King Momo declares Rio’s carnival open

Rio de Janeiro’s fabled Carnival — one of the world’s biggest and most lively parties — kicked off Friday with the traditional symbolic passing of a key to the city to festival leader King Momo.

Once again this year, mayor and former evangelical Christian pastor Marcelo Crivella is sitting out the fun.

He sees all the debauchery — so much sweat, skin and sequins — as less than ideal, and has cut public funding for the samba troupes who will strut their stuff over the weekend in half.

So Tourism Minister Marcelo Alves took his place for the opening
festivities.

Wilson Neto — the big, jovial man who plays King Momo — accepted the key in the Sambadrome in a shower of confetti, and then declared Rio’s legendary Carnival open.

The 14 elite samba schools in the “special group” will parade on Sunday and
Monday through the Sambadrome as they compete for the most prestigious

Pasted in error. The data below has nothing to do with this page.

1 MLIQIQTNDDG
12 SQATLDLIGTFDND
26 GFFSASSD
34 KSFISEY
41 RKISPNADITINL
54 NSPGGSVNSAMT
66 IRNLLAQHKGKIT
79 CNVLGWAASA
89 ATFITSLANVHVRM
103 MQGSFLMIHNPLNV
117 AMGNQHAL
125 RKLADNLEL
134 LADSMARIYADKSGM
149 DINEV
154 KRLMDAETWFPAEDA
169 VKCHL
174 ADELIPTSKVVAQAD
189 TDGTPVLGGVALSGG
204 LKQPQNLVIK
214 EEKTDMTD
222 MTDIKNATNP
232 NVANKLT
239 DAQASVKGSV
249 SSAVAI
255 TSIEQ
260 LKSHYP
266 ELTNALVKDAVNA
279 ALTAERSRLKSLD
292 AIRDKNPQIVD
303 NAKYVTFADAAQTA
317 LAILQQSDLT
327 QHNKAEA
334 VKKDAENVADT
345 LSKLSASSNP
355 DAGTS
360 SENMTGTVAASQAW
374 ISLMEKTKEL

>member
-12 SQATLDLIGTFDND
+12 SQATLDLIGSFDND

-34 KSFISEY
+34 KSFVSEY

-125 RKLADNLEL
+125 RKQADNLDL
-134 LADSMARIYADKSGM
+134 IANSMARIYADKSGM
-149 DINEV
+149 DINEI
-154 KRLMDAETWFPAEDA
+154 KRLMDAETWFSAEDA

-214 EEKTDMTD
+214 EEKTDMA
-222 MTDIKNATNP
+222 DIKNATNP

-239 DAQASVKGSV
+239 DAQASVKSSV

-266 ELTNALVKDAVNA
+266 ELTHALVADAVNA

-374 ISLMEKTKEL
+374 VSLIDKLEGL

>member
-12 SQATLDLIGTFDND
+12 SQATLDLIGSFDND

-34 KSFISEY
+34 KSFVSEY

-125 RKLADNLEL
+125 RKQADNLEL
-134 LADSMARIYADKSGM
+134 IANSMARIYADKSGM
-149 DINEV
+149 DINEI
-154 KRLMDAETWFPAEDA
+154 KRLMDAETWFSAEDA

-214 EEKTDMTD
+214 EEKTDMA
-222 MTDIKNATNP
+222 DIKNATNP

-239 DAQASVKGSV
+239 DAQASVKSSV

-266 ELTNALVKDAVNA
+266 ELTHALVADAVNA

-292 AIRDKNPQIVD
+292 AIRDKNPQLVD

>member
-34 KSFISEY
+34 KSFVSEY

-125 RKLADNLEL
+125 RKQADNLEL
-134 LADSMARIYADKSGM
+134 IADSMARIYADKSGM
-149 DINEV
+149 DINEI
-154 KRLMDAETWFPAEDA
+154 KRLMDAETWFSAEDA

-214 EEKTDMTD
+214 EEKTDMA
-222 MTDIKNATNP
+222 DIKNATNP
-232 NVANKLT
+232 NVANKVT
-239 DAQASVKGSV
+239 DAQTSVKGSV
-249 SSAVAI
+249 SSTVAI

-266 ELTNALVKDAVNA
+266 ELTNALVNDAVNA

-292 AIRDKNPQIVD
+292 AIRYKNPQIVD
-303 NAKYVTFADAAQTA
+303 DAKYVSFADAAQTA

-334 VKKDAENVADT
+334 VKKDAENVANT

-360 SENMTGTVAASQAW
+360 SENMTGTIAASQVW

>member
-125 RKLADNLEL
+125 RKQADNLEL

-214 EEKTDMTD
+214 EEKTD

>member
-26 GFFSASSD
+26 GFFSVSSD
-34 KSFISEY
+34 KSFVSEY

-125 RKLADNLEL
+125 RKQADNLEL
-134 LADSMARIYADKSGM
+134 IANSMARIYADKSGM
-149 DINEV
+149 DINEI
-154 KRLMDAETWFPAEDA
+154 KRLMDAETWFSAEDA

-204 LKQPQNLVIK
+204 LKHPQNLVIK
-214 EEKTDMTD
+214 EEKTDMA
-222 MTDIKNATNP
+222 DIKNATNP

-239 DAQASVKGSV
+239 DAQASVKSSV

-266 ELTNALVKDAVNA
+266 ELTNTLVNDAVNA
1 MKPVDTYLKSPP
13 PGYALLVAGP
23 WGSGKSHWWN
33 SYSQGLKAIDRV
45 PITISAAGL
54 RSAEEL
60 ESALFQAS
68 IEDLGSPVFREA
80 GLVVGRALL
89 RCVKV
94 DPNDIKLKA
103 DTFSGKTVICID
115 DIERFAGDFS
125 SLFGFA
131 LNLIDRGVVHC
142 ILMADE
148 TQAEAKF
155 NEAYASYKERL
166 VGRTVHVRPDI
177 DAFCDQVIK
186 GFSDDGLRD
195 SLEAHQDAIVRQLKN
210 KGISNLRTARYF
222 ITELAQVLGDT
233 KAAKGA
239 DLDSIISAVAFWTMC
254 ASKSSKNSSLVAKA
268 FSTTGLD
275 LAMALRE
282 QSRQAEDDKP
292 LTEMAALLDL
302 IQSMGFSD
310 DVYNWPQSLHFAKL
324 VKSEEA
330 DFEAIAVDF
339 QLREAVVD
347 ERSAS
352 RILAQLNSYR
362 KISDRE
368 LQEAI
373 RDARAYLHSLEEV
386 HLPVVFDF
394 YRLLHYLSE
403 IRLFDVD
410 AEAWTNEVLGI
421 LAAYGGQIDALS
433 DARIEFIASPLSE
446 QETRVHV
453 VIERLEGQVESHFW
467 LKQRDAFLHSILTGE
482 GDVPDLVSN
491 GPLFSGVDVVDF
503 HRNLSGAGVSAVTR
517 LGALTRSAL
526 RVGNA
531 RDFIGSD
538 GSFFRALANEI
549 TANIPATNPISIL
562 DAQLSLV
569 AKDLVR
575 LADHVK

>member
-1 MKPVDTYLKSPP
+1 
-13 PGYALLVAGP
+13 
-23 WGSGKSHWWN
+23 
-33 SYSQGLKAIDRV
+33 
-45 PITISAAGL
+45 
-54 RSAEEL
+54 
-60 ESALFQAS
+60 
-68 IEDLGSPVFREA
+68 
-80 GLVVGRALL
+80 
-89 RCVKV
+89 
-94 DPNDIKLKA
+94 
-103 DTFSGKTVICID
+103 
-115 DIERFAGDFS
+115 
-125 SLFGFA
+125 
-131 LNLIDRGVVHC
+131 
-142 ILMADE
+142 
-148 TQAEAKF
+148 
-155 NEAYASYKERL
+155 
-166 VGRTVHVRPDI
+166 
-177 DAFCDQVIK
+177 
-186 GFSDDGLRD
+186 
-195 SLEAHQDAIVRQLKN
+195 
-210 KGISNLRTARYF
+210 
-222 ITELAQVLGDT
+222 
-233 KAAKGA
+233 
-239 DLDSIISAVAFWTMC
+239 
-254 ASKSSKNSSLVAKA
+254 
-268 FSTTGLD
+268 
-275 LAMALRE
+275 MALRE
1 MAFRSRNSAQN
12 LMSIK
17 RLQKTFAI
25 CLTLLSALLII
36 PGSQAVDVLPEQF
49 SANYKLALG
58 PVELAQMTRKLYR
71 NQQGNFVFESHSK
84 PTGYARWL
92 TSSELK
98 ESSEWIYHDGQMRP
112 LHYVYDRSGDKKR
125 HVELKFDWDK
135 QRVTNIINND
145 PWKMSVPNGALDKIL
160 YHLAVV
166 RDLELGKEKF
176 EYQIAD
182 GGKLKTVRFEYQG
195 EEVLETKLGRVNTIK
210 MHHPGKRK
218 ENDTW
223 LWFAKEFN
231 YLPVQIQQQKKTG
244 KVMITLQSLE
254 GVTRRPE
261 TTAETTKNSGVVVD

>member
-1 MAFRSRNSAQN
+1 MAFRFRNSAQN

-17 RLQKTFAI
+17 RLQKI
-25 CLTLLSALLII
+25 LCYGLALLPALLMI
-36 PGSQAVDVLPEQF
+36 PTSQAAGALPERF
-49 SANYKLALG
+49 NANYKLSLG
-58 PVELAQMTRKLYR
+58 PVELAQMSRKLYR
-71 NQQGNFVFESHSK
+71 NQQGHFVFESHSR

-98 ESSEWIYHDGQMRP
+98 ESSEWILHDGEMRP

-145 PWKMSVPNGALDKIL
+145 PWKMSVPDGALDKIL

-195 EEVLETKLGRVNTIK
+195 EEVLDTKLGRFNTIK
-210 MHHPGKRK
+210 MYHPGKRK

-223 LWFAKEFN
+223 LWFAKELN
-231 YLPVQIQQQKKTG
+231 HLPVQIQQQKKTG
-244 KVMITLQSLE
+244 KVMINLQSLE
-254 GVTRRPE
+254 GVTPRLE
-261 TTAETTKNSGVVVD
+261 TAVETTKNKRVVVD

Carnival title.

Some of them have adopted themes highlighting women, blacks and indigenous people in Brazil — an in-your-face response to Brazil’s far-right President Jair Bolsonaro.

Starting Friday, the traditional “blocos” street parties were thumping in
Rio and other Brazilian cities such as Salvador, Recife and Sao Paulo.

Authorities expect seven million people — including one and a half million
Brazilian and foreign tourists — to participate in this gigantic outdoor
party.

In a country that is just edging out of severe economic crisis and a tense
electoral process, Carnival is a sacred ritual of collective catharsis.

Even Crivella could not be a total naysayer, saying in a video posted
Friday on social media: “May God protect us and make it a good carnival.”

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This article has been posted by a News Hour Correspondent. For queries, please contact through [email protected]
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